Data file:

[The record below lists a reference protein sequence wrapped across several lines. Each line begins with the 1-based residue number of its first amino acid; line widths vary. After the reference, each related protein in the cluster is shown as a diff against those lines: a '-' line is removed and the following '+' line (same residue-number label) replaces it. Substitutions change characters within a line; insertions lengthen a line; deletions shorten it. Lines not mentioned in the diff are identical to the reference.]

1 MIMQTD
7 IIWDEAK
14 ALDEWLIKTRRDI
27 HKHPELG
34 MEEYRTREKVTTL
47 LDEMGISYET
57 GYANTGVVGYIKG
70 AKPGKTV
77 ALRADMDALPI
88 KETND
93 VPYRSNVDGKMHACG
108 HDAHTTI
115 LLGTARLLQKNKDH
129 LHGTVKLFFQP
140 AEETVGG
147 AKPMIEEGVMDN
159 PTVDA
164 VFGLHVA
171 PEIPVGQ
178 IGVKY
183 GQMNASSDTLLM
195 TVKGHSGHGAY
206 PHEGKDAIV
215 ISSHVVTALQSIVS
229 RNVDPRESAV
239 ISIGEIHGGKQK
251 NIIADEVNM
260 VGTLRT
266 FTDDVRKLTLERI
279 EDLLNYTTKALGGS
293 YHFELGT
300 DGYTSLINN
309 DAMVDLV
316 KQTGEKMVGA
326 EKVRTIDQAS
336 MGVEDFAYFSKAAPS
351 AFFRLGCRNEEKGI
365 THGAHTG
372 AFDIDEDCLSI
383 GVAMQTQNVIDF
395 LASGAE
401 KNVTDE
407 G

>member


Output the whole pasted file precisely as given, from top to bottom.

[The record below lists a reference protein sequence wrapped across several lines. Each line begins with the 1-based residue number of its first amino acid; line widths vary. After the reference, each related protein in the cluster is shown as a diff against those lines: a '-' line is removed and the following '+' line (same residue-number label) replaces it. Substitutions change characters within a line; insertions lengthen a line; deletions shorten it. Lines not mentioned in the diff are identical to the reference.]

1 MIMQTD
7 IIWDEAK
14 ALDEWLIKTRRDI
27 HKHPELG
34 MEEYRTREKVTTL
47 LDEMGISYET
57 GYANTGVVGYIKG
70 AKPGKTV
77 ALRADMDALPI
88 KETND
93 VPYRSNVDGKMHACG
108 HDAHTTI
115 LLGTARLLQKNKDH
129 LHGTVKLFFQP
140 AEETVGG
147 AKPMIEEGVMDN
159 PTVDA
164 VFGLHVA
171 PEIPVGQ
178 IGVKY
183 GQMNASSDTLLM
195 TVKGHSGHGAY
206 PHEGKDAIV
215 ISSHVVTALQSIVS
229 RNVDPRESAV
239 ISIGEIHGGKQK
251 NIIADEVNM
260 VGTLRT
266 FTDDVRKLTLERI
279 EDLLNYTTKALGGS
293 YHFELGT
300 DGYTSLINN
309 DAMVDLV
316 KQTGEKMVGA
326 EKVRTIDQAS
336 MGVEDFAYFSKAAPS
351 AFFRLGCRNEEKGI
365 THGAHTG
372 AFDIDEDCLSI
383 GVAMQTQNVIDF
395 LASGAE
401 KNVTDE
407 G

>member